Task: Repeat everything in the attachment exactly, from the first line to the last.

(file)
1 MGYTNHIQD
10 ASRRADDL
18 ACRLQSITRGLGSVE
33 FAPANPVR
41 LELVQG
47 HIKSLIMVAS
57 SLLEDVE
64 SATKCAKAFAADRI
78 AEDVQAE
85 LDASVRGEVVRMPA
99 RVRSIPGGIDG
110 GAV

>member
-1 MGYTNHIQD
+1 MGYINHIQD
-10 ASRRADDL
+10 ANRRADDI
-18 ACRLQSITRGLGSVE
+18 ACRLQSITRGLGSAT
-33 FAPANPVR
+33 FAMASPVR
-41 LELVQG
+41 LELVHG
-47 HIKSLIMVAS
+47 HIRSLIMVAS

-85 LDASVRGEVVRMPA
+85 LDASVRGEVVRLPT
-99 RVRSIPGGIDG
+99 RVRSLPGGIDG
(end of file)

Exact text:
1 MGYTNHIQD
10 ASRRADDL
18 ACRLQSITRGLGSVE
33 FAPANPVR
41 LELVQG
47 HIKSLIMVAS
57 SLLEDVE
64 SATKCAKAFAADRI
78 AEDVQAE
85 LDASVRGEVVRMPA
99 RVRSIPGGIDG
110 GAV

>member
-1 MGYTNHIQD
+1 MGYINHIQD
-10 ASRRADDL
+10 ANRRADDI
-18 ACRLQSITRGLGSVE
+18 ACRLQSITRGLGSAT
-33 FAPANPVR
+33 FAMASPVR
-41 LELVQG
+41 LELVHG
-47 HIKSLIMVAS
+47 HIRSLIMVAS

-85 LDASVRGEVVRMPA
+85 LDASVRGEVVRLPT
-99 RVRSIPGGIDG
+99 RVRSLPGGIDG